Originally written by Chris Chellis.
I am always open to beautifully sung gothic metal, and with Lacuna Coil basically M.I.A. there’s never been a better opportunity for Theatre of Tragedy to take the scene by Storm.
I have a weakness for female vocalists, Christina Scabbia and Anneke van Giersbergen being two of my favorites. After listening toStorm, Nell Sigland makes it a threesome. She’s so god damn smooth. In the same way that van Giersbergen doesn’t need to shout to convey the most cavernous of emotional depths, Sigland need not puncture her lungs to command attention. Her voice floats effortlessly like the subtle breeze of a light, wispy wind. Only the most pretentious of descriptions befit such a singer.
Gothic metal requires an excellent vocalist. You can fake it with thrash. Mustaine has done that for decades now. But the gothic metal vocalist is often at the forefront of the group’s sound; another instrument, if you will. I am pretty easily won over by gothic metal. A good vocalist goes far for me, and Sigland could carry Theatre of Tragedy by herself. Fortunately, she doesn’t have to, because guitarists Frank Claussen and Vegard Thorsen give her an excellent canvas to work with. The music drips with synth but it’s never overbearing or completely obvious. Tones switch from light and thin to heavy and thick. That kind of diversity makes for a great listen, and more importantly, great repeated listening.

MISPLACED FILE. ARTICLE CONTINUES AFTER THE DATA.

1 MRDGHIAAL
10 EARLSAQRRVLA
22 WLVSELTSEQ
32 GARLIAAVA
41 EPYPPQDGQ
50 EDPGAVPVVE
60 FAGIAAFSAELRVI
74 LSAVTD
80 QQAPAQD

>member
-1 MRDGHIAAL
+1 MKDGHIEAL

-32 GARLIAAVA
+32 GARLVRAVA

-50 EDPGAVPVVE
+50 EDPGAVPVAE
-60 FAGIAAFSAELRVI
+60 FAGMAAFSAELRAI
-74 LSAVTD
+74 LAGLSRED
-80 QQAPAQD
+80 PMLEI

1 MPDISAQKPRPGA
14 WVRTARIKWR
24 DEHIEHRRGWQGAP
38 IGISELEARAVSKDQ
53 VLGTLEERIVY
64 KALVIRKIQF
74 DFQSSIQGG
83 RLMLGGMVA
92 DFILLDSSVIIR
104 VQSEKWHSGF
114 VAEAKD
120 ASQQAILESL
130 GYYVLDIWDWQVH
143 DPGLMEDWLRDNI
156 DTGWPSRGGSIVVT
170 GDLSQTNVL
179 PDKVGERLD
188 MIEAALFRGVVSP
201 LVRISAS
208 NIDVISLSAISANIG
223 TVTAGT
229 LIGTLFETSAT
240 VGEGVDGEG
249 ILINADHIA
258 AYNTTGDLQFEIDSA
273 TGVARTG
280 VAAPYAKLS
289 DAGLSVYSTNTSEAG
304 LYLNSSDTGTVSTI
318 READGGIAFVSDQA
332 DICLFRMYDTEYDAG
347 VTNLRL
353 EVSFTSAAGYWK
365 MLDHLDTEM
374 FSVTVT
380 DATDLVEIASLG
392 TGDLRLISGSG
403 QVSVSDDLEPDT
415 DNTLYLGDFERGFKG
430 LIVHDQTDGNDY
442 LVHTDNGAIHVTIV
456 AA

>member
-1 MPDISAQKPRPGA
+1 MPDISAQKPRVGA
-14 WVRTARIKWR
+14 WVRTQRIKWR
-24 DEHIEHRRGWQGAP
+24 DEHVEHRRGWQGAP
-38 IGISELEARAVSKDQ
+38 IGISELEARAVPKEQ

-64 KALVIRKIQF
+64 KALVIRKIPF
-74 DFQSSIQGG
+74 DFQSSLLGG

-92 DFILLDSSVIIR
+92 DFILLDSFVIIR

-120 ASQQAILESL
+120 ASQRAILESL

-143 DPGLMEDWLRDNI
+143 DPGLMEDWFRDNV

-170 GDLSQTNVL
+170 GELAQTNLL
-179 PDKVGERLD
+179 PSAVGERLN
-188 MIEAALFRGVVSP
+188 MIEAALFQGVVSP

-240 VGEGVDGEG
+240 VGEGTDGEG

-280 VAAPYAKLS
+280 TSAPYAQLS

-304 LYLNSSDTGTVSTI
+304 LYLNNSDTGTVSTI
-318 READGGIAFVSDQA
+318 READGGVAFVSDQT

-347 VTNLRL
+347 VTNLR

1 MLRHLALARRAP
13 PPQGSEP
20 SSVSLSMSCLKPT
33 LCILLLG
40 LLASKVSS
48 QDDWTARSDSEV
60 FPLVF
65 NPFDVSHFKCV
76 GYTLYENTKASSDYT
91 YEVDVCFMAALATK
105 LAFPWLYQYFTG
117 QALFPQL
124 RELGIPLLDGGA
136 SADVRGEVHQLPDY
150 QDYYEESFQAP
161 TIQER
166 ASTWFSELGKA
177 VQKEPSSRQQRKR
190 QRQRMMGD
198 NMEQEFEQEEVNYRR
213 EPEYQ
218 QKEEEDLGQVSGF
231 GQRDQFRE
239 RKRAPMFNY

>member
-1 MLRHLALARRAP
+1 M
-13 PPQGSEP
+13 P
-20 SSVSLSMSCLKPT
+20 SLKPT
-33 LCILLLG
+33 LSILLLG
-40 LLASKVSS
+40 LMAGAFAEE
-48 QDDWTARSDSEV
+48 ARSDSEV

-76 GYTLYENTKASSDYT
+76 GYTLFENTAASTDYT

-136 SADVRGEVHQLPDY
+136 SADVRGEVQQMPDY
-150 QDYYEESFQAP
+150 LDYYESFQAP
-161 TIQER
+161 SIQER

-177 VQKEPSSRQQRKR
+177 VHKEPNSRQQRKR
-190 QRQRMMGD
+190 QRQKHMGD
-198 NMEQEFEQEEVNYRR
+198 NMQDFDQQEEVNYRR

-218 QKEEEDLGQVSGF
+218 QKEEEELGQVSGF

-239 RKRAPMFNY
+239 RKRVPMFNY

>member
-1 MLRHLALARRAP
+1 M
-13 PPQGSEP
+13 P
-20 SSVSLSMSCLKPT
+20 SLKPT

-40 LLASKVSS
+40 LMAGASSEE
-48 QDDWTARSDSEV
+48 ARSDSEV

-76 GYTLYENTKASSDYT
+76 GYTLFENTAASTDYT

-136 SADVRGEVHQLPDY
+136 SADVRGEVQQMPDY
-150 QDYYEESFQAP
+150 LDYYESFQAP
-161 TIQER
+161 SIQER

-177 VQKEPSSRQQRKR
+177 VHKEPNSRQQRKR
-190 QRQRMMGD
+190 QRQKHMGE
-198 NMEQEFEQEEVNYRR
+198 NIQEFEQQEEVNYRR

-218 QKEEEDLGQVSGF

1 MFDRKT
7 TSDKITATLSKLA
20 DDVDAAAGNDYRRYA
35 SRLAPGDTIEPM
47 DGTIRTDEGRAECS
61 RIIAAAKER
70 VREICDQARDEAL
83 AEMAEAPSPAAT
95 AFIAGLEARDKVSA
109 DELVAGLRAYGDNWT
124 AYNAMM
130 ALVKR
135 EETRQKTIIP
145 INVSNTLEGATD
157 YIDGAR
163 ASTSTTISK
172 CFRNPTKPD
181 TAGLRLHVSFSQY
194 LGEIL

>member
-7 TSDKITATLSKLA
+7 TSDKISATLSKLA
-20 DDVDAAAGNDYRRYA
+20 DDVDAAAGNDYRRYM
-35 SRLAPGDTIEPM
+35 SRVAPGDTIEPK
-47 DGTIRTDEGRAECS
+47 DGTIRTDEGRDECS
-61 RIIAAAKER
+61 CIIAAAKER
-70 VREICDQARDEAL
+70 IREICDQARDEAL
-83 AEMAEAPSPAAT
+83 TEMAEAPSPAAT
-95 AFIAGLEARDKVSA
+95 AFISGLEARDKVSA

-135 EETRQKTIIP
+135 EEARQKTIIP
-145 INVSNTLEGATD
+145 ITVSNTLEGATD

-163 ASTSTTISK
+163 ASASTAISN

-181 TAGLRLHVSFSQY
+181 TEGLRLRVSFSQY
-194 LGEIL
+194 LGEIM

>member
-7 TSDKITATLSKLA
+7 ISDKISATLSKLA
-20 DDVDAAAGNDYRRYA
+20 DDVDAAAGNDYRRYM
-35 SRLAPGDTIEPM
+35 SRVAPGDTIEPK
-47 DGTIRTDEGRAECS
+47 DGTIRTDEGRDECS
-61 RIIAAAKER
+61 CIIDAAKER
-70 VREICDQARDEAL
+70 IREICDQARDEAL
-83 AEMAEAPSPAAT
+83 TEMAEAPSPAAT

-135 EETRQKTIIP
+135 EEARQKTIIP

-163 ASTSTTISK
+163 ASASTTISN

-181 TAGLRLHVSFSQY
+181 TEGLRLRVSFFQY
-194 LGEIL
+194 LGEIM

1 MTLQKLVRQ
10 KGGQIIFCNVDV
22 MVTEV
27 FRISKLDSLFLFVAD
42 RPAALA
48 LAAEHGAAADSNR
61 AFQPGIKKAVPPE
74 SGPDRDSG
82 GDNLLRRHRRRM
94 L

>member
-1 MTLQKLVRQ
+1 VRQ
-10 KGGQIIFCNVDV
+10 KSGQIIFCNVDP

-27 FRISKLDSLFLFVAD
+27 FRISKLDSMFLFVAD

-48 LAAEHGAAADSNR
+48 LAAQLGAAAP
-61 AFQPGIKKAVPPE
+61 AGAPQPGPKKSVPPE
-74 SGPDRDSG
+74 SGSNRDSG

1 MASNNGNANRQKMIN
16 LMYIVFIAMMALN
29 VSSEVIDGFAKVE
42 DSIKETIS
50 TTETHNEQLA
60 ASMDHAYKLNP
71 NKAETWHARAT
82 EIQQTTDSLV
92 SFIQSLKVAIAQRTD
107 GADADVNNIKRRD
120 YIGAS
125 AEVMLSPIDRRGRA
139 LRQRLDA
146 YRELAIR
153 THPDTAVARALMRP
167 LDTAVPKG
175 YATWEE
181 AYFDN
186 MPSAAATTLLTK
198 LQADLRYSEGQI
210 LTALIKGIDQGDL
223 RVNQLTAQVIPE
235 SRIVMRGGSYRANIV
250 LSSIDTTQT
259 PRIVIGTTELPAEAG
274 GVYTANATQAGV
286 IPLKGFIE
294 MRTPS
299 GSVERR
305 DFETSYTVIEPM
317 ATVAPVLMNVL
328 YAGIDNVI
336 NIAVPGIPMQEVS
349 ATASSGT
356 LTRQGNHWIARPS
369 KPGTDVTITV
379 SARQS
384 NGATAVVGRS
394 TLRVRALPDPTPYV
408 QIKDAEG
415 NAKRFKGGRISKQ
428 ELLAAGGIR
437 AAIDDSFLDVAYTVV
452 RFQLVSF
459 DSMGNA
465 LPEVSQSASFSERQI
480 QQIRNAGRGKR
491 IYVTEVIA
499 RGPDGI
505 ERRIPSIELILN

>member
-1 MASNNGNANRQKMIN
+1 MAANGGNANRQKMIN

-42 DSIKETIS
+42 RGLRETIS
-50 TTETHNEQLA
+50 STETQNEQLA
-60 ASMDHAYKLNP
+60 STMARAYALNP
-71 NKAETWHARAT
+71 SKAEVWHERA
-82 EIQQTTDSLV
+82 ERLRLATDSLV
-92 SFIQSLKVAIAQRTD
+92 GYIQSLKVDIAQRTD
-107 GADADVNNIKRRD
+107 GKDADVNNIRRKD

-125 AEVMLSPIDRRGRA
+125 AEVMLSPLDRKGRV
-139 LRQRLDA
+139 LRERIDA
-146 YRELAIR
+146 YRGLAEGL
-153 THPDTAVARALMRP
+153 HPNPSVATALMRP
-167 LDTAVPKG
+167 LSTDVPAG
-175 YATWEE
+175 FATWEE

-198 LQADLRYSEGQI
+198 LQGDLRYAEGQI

Theatre of Tragedy approaches songwriting in the same way that Katatonia records a few straightforward, chorus heavy songs amidst more meandering, layered tracks. The opener, “Storm,” is about as straightforward as it gets, with a pop structure that stresses the catchy chorus, but songs like “Fade,” with the atmospheric piano introduction and the pull of Sigland’s seductive voice, require patience. Close your eyes and let its words form whatever images your brain can translate. The production is appropriately pristine, highlighting both the keys and Sigland’s impressive range.
Everything works here. Very little is disjointed. I don’t care much for Raymond Rohonyi’s vocals, but they’re rarely grating or entirely inappropriate. I wish that he had taken more of a backseat in “Silence,” but that’s one of only two tracks where he takes a greater role than Sigland, and on the other song, “Senseless,” he actually sounds quite good. Maybe he should think about softening his voice a bit more rather than attempt to act as a tonal opposite. Aside from issues with the male vocals, this is one hell of a cohesive experience. The sextet obviously spent a lot of time putting Storm, their sixth full-length, together.
It’s great to run into Storm this late in the year, when most long-anticipated albums have been released and every other good album released between now and the end of the year is a pleasant surprise. Darkest Hour’s Undoing Ruin did the same thing for me in 2005. I can’t promise that this will make my year-end top 10, but it’s definitely one of the strongest gothic metal releases in some time. If you revel in beautiful voices and melancholy, buy Storm.